By Dr Farrukh Saleem
The News, May 27, 2007
Nelson Mandela ruled South Africa for five years. Mandela could have easily ruled for ten more but Mandela opted to walk away from all trappings of power. That's magnanimity. Mandela shall live forever.
General George Washington wasn't a member of any political party. Neither is General Pervez Musharraf. Washington ruled for eight years. So has Musharraf. Washington could have easily ruled for four more but Washington opted to walk away from all trappings of power (presidential term limit was passed in 1947). Washington thus lives on.
Musharraf's legacy is that of prosperity. More Pakistanis now own their homes than ever before. More Pakistanis own cars than ever before. Pakistan 's rate of economic growth has been second only to China . Pakistanis have been registering new companies at a rate that they have never done before.
Musharraf's legacy is that of education. Funds provided to public sector universities went up from Rs3.8 billion in 2001-02 to Rs14.3 billion in 2004-05. Musharraf's legacy is that of women empowerment. The Hudood Ordinance was amended and women participation in the political process increased manifold.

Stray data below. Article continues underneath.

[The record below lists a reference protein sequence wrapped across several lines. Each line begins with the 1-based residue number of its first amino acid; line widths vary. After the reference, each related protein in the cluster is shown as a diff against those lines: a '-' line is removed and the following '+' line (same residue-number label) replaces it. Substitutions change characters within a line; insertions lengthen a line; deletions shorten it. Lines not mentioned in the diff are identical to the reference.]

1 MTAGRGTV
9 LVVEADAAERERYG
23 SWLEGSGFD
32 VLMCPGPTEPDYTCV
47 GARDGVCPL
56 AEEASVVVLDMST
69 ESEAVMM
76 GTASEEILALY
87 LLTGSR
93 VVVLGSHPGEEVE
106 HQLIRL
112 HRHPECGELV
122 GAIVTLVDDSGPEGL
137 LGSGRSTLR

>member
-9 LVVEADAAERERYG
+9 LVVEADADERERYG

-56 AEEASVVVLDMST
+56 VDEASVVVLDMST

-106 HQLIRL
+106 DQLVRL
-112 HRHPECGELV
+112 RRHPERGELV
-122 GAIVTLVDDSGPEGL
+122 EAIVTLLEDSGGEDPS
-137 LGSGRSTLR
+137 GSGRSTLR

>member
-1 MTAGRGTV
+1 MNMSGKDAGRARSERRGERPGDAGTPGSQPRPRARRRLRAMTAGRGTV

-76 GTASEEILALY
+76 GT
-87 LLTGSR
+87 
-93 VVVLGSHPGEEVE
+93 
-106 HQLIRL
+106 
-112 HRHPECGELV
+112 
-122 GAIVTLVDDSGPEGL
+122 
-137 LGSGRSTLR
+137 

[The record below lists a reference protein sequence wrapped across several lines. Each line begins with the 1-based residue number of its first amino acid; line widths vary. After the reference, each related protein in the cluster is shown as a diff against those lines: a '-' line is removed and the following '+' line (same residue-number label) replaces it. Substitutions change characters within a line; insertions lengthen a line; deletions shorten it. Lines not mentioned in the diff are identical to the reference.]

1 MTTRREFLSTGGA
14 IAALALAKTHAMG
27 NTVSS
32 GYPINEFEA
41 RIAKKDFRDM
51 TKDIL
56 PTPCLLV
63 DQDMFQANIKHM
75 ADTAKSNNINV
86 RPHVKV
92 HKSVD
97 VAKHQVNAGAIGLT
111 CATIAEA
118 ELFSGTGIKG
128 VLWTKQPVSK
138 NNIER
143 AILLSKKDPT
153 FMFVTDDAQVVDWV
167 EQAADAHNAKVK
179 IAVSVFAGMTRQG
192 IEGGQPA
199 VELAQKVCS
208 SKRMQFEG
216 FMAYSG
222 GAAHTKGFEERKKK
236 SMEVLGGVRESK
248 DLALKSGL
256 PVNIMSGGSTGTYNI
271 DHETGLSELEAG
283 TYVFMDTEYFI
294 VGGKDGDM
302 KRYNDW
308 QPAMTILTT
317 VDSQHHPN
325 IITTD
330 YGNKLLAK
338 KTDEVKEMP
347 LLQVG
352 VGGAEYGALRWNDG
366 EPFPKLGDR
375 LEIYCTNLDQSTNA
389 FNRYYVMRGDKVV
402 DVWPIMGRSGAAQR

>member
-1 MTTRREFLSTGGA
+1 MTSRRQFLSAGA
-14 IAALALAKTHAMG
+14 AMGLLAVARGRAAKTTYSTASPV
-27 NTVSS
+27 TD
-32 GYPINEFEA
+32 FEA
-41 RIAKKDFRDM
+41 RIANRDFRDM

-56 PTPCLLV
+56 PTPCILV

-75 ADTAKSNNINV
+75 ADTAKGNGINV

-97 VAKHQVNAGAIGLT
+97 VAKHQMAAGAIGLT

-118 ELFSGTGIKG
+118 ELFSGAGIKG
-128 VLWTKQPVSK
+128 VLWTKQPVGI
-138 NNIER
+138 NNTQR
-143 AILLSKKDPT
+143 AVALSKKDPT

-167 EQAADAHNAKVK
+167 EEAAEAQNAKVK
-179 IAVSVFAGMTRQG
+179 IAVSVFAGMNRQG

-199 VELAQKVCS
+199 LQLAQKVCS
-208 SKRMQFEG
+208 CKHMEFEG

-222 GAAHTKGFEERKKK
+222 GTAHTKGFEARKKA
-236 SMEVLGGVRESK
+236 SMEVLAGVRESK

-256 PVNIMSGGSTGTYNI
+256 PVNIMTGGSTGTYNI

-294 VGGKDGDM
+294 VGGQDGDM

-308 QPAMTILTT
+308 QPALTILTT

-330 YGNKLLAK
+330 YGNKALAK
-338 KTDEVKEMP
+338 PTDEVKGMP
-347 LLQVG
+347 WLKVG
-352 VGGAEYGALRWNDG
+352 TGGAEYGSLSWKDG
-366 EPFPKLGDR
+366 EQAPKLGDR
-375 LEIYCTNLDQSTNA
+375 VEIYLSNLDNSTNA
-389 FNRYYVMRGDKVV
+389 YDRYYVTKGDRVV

Musharraf's legacy is also that of media. Geo, Aaj, ARY, Indus Vision, Prime, Musik, DM Islam, Style Duniya, Ujala, Healthline, Hum, Masala, Fashion TV, Haq, CNBC, AVT Khyber and QTV. Then there's Mast FM103 Karachi, FM101 Hyderabad, City FM89 Faisalabad, FM101 Sialkot, FM100 Islamabad, FM101 Bannu and FM101 Quetta. Internet hosts have gone up from around 4,000 when Musharraf took over to 73,000 currently.
On May 17, the US Department of State said that General Musharraf has not yet reached the "end of his line." That may indeed be so, but that line now forks out either to democracy or repression (no third choice). Democracy is all about compromises and power sharing. Repression means a military solution, unenlightened immoderation even more confrontation, black laws, censorships, violence, end of prosperity and everything else that Musharraf has built over the past nearly eight years; bringing down each and every feat one by one. Imagine, an architect ripping apart his own most treasured building brick by brick, window by window, floor by floor. Could there be anything more painful than that? A painter putting to light his most adored piece of art inch by inch. A sculptor fracturing his most beloved sculpture bone by bone, tissue by tissue, joint by joint. Repression entails all of that and more.
On August 11, Musharraf will turn 64 (the average life expectancy of a Pakistani male is 62.73 years). Will there be a Nelson Mandela moment in Musharraf's life? Will there be a George Washington moment in Musharraf's life? Only the luckiest among mortals get to live forever.